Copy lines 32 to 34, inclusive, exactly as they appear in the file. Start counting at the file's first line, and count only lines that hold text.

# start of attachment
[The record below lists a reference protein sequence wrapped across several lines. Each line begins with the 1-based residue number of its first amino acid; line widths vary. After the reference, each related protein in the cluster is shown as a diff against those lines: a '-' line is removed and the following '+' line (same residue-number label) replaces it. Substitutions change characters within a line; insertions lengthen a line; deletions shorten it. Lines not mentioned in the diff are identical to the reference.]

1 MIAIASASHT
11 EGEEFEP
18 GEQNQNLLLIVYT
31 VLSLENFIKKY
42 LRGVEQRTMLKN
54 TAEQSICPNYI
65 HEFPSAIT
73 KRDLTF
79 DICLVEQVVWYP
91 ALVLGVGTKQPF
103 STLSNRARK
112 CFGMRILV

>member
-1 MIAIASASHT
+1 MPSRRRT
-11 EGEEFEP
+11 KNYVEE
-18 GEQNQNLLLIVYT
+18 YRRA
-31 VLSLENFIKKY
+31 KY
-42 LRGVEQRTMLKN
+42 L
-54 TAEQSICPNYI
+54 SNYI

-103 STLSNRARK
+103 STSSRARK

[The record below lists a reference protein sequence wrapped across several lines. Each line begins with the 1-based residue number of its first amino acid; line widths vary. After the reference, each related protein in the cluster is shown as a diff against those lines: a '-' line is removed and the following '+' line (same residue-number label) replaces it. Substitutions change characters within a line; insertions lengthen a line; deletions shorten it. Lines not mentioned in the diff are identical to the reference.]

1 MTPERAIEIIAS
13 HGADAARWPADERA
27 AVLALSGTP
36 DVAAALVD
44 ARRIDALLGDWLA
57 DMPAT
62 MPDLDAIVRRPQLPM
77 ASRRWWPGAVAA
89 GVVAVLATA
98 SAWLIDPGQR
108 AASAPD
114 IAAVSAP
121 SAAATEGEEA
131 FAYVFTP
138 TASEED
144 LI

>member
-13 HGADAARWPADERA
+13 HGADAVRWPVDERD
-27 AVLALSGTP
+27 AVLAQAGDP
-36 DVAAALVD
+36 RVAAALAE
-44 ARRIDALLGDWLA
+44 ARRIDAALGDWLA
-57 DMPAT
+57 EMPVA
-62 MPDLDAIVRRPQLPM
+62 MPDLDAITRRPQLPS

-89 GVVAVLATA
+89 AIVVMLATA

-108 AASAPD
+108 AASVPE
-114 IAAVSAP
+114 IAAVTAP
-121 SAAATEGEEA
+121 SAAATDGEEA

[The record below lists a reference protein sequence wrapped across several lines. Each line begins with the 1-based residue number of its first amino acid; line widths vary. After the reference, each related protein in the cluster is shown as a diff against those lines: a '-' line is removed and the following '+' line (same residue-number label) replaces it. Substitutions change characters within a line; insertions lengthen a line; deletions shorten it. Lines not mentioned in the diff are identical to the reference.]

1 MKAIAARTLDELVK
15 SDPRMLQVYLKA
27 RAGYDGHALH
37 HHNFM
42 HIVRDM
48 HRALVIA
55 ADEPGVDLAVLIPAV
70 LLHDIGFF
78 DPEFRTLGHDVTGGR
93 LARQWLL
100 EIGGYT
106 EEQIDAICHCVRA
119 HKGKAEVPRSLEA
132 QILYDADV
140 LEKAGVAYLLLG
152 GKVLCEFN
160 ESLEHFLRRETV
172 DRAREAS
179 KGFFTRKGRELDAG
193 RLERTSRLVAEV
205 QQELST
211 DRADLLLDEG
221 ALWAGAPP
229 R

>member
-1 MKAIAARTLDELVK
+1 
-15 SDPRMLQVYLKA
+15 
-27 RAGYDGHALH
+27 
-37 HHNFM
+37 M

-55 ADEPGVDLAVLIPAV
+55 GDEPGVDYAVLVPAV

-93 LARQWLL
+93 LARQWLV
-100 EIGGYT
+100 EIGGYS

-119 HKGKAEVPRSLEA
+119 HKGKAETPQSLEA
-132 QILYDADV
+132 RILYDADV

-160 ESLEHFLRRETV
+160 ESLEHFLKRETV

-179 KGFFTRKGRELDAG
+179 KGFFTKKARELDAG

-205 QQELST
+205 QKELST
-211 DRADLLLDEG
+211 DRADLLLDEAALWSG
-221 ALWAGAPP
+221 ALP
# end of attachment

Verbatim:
27 AVLALSGTP
36 DVAAALVD
44 ARRIDALLGDWLA